The Virginian and Shiloh money are rescued by a lone man who he rewards with a job at Shiloh. He rubs the other men the wrong way, works hard, but is obviously a gunman. Clay Grainger soon realizes ...
The Virginian relates the history of Trampas coming to Shiloh as he tries to calm a boy on a rampage. Trampas was raised by a gambling father who tried to reform him and Trampas' effort for revenge ...
The Cannon family runs the High Chaparral Ranch in the Arizona Territory in 1870s. Big John wants to establish his cattle empire despite Indian hostility. He's aided by brother Buck and son... See full summary »
The Shiloh Ranch in Wyoming Territory of the 1890s is owned in sequence by Judge Garth, the Grainger brothers, and Colonel MacKenzie. It is the setting for a variety of stories, many more based on character and relationships than the usual western.Written by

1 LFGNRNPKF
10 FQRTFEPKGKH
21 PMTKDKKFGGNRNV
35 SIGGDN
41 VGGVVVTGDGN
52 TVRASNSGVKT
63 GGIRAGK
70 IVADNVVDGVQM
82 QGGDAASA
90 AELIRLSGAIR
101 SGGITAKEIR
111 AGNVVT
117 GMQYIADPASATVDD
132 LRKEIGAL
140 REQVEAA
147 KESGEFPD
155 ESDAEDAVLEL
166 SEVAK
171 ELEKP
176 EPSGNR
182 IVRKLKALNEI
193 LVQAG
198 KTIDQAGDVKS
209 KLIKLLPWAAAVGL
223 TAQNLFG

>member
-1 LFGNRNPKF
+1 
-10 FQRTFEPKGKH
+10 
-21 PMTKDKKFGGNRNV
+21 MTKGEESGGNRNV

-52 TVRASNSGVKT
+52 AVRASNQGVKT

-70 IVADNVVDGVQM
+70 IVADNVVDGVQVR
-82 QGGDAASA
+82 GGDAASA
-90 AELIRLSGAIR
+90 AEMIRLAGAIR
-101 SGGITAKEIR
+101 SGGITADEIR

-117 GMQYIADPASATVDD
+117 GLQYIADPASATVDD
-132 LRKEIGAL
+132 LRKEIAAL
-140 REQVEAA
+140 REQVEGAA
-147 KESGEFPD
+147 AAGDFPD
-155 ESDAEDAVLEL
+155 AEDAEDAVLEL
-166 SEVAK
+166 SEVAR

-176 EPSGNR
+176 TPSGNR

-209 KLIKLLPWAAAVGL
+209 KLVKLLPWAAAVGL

Ed Stephan <email@example.com>
In the final season (1970-71) of The Virginian, the show was renamed "The Men from Shiloh" and was given an Italian western-style credits sequence complete with a theme by Italian composer Ennio Morricone specially commissioned for the show. See more »
The setting of the show in Wyoming Territory in the 1890's would have resulted in a very short run of episodes since Wyoming Territory ceased to exist after July 10, 1890 when the State of Wyoming was admitted to the Union. See more »
Good series, it's sad it's been kinda forgotten. It's easy to write it off as another 'Bonanza' knockoff-Big Valley, High Chapperell, for example, but it wasn't that, not at all. In one episode, you get to see Lee J Cobb, Richard Anderson, Harry Morgan, Arthur Hunnicutt and a host of other Very familiar character actors doing the 'Stagecoach' routine-while McClure, Drury and co weren't exactly chopped liver either.
It had heart, it was well acted and was on forever. I would watch this over Bonanza any day.
*** outta ****
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